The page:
Earlier this morning FOSS Force published this very long interview with Deb Nicholson, who had worked for the FSF before she moved to OIN. This interview is very good and Nicholson’s views on patents are fine. We shared them here before.

“My work at OIN involves a lot of research,” Nicholson says. “I read academic papers on litigation trends and try to stay on top of who’s getting sued this week. It also involves a lot of behind the scenes emailing. I have lots of informal conversations with people about how you run a free and open source software project. Sometimes, they don’t realize that lots of other companies are succeeding with FOSS business models and shared community resources. Once they see that it can be done, they often feel more confident.”

Nicholson then speaks about the role of SCOTUS in lowering the risk of software patents.

“The Supreme Court,” she explains, “has given the lower courts the tools to rule against two specific categories of vague and frivolous patents. This is great for companies that have the cash and the time to go to court. For companies that don’t want to fight in court — which is lots of them, because it really is expensive and time-consuming — the letters will keep coming. Plus, there are still plenty of overly broad or obvious patents on the books that may not be affected by the recent rulings. So, things are improving but I wouldn’t say that we’re finished.”

She makes an important point regarding the cost of litigation, but the matter of fact is, USPTO examiners are now tougher on software patents and fewer companies (or shell firms) are eager to assert software patents for fear of losing them. Not only the extorted party (usually developers) is scared of the courts; the plaintiff, e.g. a patent troll, is too. What SCOTUS has done is, in our humble assessment, the best news in nearly a decade. We cannot recall anything bigger or better in terms of magnitude, at least not when it comes to systematically squashing software patents (not one patent at the time as per the EFF’s much-advertised earlier efforts, dubbed “patent busting”).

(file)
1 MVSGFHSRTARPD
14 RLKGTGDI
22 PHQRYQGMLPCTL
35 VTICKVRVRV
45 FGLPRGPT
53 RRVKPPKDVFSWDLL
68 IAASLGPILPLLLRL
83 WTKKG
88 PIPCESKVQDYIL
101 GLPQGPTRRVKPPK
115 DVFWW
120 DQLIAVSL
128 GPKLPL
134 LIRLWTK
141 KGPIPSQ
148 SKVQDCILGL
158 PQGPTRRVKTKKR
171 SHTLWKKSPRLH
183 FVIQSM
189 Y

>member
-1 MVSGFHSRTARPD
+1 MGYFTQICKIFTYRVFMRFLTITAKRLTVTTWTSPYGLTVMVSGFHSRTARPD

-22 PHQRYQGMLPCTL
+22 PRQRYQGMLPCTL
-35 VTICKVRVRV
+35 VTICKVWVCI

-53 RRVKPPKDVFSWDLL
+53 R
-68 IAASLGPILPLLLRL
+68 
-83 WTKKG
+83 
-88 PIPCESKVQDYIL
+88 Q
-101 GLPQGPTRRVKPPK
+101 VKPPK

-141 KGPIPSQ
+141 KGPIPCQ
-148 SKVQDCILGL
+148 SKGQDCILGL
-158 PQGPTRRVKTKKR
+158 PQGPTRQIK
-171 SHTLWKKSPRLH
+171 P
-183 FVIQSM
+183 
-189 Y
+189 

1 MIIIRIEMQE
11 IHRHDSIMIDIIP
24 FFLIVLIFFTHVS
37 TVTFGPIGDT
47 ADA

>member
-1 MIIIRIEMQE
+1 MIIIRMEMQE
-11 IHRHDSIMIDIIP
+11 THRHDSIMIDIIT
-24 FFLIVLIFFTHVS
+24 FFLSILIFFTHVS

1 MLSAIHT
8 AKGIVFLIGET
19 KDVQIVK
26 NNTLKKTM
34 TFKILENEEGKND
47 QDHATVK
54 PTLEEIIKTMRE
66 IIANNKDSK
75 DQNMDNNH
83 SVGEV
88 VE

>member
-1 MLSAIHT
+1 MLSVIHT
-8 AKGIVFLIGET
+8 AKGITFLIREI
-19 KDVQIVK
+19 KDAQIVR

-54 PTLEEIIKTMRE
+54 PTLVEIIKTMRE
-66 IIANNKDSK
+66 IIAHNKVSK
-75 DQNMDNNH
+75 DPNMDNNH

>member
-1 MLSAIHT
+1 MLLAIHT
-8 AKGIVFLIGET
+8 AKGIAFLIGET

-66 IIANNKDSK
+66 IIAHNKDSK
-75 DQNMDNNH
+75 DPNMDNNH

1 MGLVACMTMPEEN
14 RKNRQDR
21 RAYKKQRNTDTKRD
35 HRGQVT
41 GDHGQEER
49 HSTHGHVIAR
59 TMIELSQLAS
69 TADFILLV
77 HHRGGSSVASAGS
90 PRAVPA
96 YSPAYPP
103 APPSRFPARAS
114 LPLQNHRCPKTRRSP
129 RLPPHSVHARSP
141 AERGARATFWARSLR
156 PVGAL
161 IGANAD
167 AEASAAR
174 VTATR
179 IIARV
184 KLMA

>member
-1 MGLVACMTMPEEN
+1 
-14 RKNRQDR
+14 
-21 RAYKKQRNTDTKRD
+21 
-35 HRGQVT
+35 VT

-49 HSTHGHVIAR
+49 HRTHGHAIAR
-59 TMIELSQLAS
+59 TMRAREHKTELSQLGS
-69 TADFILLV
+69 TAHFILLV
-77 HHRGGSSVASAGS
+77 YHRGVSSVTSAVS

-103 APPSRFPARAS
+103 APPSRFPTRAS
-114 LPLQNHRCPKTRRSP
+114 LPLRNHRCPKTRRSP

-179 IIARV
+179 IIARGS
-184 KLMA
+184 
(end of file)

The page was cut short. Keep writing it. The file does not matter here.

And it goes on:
Finjan

The Finjan-led patent extortion crusade was mentioned here just weeks ago (they are Microsoft-connected) and now, just weeks later, this firm’s troll entity (Finjan Holdings) gets extortion money from a really nasty company, Blue Coat, which some say the EPO hired to spy on people like yours truly and EPO staff. “Finjan Holdings,” as a trolls expert explains, is “a patent-licensing company operating in the cybersecurity space” and it has just “won a hefty $39.5 million jury verdict (PDF) on Tuesday, when a San Jose jury found that Blue Coat Systems infringed five of its patents.”

Keep an eye on Finjan, not just because of its Microsoft connections. Finjan has become a very malicious company. It deserves to go out of business. The sooner, the better.

Cisco